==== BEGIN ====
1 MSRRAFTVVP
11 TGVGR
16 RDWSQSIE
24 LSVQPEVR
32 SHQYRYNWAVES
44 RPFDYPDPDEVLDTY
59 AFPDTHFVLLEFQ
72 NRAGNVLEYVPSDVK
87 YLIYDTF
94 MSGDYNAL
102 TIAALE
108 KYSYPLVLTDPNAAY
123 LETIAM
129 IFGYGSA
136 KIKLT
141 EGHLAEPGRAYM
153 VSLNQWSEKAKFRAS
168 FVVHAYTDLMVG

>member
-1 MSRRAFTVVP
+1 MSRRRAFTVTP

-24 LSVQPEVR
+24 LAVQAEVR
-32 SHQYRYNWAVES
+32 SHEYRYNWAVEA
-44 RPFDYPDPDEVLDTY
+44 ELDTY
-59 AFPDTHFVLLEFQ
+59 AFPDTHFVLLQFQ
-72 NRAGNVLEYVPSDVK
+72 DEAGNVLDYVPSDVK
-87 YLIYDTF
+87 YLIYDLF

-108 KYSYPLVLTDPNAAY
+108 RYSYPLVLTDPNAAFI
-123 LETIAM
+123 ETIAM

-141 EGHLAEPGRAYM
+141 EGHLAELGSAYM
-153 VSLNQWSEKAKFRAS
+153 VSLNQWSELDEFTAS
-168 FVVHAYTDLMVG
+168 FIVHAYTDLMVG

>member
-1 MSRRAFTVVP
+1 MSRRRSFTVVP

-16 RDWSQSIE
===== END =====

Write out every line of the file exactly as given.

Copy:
1 MSRRAFTVVP
11 TGVGR
16 RDWSQSIE
24 LSVQPEVR
32 SHQYRYNWAVES
44 RPFDYPDPDEVLDTY
59 AFPDTHFVLLEFQ
72 NRAGNVLEYVPSDVK
87 YLIYDTF
94 MSGDYNAL
102 TIAALE
108 KYSYPLVLTDPNAAY
123 LETIAM
129 IFGYGSA
136 KIKLT
141 EGHLAEPGRAYM
153 VSLNQWSEKAKFRAS
168 FVVHAYTDLMVG

>member
-1 MSRRAFTVVP
+1 MSRRRAFTVTP

-24 LSVQPEVR
+24 LAVQAEVR
-32 SHQYRYNWAVES
+32 SHEYRYNWAVEA
-44 RPFDYPDPDEVLDTY
+44 ELDTY
-59 AFPDTHFVLLEFQ
+59 AFPDTHFVLLQFQ
-72 NRAGNVLEYVPSDVK
+72 DEAGNVLDYVPSDVK
-87 YLIYDTF
+87 YLIYDLF

-108 KYSYPLVLTDPNAAY
+108 RYSYPLVLTDPNAAFI
-123 LETIAM
+123 ETIAM

-141 EGHLAEPGRAYM
+141 EGHLAELGSAYM
-153 VSLNQWSEKAKFRAS
+153 VSLNQWSELDEFTAS
-168 FVVHAYTDLMVG
+168 FIVHAYTDLMVG

>member
-1 MSRRAFTVVP
+1 MSRRRSFTVVP

-16 RDWSQSIE